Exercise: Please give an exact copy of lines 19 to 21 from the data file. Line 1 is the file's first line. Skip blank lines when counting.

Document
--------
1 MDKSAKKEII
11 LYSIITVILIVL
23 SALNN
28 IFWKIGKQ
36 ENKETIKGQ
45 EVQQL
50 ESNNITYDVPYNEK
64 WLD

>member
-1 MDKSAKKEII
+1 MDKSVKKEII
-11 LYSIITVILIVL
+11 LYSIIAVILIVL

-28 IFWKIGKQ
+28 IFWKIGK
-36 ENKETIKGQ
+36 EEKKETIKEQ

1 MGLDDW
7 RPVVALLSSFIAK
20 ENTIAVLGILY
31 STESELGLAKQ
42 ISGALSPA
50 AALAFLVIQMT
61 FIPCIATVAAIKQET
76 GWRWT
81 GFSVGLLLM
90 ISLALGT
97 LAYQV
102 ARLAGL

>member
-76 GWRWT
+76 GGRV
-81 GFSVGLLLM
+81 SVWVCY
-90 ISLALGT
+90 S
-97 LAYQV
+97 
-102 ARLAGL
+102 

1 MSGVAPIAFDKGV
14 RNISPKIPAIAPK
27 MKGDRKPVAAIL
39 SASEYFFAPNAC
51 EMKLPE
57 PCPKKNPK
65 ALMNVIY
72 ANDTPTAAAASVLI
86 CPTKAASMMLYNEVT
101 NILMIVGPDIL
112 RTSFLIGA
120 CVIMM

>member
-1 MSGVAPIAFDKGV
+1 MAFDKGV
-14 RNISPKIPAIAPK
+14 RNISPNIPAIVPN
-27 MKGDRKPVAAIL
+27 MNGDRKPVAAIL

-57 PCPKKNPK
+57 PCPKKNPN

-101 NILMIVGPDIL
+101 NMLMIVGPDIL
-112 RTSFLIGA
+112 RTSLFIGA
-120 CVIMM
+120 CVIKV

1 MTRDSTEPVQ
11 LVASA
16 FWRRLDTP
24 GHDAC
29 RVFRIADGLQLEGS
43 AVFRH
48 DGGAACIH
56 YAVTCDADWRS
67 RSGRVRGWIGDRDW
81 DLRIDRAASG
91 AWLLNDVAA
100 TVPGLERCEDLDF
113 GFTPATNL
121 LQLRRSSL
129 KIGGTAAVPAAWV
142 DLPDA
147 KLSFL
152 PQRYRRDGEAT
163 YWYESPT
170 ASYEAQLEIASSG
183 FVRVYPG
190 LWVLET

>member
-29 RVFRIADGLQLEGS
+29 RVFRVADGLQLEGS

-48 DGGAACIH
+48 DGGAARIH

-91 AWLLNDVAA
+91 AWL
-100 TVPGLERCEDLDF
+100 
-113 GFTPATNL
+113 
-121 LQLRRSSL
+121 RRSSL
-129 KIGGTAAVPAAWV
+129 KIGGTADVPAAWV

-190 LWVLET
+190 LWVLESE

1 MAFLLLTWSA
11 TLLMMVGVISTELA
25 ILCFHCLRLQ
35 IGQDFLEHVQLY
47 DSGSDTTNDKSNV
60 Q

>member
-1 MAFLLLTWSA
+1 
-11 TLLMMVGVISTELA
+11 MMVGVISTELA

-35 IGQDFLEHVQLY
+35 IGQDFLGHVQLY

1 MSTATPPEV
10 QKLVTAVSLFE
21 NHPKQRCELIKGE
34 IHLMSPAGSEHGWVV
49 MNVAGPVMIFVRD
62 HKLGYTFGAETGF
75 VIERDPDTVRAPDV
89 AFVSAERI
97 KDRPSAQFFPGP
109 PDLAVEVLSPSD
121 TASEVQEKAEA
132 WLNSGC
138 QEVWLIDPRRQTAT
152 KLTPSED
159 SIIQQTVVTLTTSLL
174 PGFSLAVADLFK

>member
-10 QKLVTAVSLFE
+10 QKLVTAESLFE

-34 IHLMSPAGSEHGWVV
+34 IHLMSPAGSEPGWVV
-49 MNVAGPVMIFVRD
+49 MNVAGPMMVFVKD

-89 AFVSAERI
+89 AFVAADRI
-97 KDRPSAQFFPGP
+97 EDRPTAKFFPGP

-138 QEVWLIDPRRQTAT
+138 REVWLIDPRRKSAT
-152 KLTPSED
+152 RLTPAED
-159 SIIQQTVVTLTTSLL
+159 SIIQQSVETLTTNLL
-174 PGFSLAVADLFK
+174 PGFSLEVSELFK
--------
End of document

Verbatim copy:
7 RPVVALLSSFIAK
20 ENTIAVLGILY
31 STESELGLAKQ